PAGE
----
I missed that chapter

When Baby #4 and I went to visit the doctor one week after her birth, he asked me how it was going.

“Well, it’s so much easier with my fourth,” I said. “At least I kind of know what I’m doing.”

Back with the first child, I read all the books about how to get a baby to sleep. I learned all about getting a baby on a good schedule as early as possible. I knew how to be tough and let a baby cry, if necessary, to teach her how to soothe herself to sleep.

I was making some progress with the newborn. Then, we hit five weeks. She had been more of a spitter than my others since birth. But as I anxiously awaited the end of the crabby stage that always hits at 6 weeks, she was getting fussier than ever.

We had made progress reaching four- and five-hour stretches of sleep, but seemed to be going backward. The spitting was turning into puking after every feeding.

At 3 months, I expected a growth spurt. I wasn’t ready for a week-long, round-the-clock, every-two-hour demand for nursing.

And now that we’ve hit four months, I’ve basically thrown away all of the books. Because they didn’t write a chapter about this.

Instead of doubling her birth weight at the 4-month visit, Babycake weighed in at 11 pounds, 7 ounces this month. The doctor actually gave me a little worried look because she had dropped down to the 15th percentile for weight. And his very conservative “breastmilk until 6 months approach” changed to, “let’s try to get her to eat cereal three times a day.” Starting now.

We’re not sure why she’s spitting up so much of what she’s consuming. It could be an allergy to something in my diet. Or she might grow out of it after we get her going on the cereal.

Until then, I’ve stopped worrying about the books and everything I learned with the other kids. She doesn’t have a sleep schedule. She is up basically every two hours all night long. She doesn’t nap well. And I think she’s spitting up so much of what she consumes that’s she simply hungry.

She’s a super sweet, smiley baby when she’s fed and her tummy doesn’t hurt. She’s started laughing out loud. She makes spitting noises at us to get our attention. She rolls up on her sides and scoots on her back to try to get what she wants. She’s reaching all of her milestones.

But when she cries, I hold her. When she chews her hand, I feed her. Even if it hasn’t been three hours. Even when the books say not to.

And that’s OK. Because I did learn one thing from being a mom of three other kids. I will blink, and she will be 9 years old. This time will be over before I know it.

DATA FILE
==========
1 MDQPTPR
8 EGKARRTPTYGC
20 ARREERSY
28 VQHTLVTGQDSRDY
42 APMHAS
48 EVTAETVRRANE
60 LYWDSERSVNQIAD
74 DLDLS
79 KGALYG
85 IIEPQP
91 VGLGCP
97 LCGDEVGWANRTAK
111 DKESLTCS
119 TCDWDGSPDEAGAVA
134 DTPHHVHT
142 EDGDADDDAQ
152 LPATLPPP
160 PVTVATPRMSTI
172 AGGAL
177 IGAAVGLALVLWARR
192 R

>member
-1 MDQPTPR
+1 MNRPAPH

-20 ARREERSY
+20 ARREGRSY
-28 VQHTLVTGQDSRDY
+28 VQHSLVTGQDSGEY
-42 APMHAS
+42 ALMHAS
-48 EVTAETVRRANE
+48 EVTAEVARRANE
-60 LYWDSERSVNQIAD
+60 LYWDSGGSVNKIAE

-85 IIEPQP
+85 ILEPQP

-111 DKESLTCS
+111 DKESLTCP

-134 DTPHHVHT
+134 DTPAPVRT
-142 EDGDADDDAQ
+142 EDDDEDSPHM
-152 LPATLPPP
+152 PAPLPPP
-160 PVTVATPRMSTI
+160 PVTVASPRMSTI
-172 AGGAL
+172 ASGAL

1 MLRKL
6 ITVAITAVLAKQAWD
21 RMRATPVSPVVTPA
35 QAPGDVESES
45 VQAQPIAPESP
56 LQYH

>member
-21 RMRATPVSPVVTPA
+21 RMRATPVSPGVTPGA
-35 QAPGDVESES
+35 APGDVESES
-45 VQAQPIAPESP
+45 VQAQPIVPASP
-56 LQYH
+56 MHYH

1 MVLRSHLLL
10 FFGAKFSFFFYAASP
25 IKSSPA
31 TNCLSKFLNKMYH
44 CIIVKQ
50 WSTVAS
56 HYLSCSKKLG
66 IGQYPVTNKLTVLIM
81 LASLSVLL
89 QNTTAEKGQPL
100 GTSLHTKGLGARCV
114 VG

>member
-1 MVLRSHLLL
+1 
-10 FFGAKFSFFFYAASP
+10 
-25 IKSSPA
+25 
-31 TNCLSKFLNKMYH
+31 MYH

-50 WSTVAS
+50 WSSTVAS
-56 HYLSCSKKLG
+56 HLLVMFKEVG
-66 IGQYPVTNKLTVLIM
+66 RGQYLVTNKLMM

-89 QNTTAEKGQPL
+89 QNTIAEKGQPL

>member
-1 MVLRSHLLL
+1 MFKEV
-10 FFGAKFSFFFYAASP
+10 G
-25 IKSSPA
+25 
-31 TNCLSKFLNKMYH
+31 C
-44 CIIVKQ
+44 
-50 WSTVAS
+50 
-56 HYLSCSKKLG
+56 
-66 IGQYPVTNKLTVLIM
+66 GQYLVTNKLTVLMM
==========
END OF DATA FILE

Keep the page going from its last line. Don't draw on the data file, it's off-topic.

I feel like I have no book knowledge on how to help her or what to do next. I’m going purely on that mommy gut instinct at this point, and thankfully, that’s one thing I have now that I couldn’t get from a book.

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2 Responses

  1. If there's one thing I learned being a mom of 4 (now teenagers) it is exactly that. We as their mothers are blessed with an insight an intuition for them. Way to go on listening to that. One little piece of advice… DON'T BLINK TWICE!

  2. I had exactly the same experience with both of my sons and it transpired that they had ACID REFLUX. You may have come across this before but if not, it is basically similar to indigestion/heartburn in adults but tends to be much more uncomfortable in infants. My sons didn't actually vomit (they had silent reflux) but it is more usual to spit up with it. For my older son, it was as simple as adding some Infant Gaviscon to every feed and he was a different child overnight. He also grew out of it and it vastly improved when he began taking solid food. It was a bit more complicated with my younger son – we tried many things before finding that Kolanticon Gel works for him. He is almost 3 now and still needs to take medication or he gets a sore timmy and goes off his food. My daughter shows no signs of reflux at all. We are in the UK so the medication may be named differently in the US but I would suggest googling reflux and see what you come up with. You may need to persuade your Doctor also as reflux seems to be a condition that doctors are reluctant to diagnose (I had to tell my Doc that I wasn't leaving the surgery until I got Infant Gaviscon!). Hope this helps and, failing that, you're right of course – my mantra – "THIS TOO SHALL PASS" …Debbie Mitchell xdebbie.mitchell@freeuk.com

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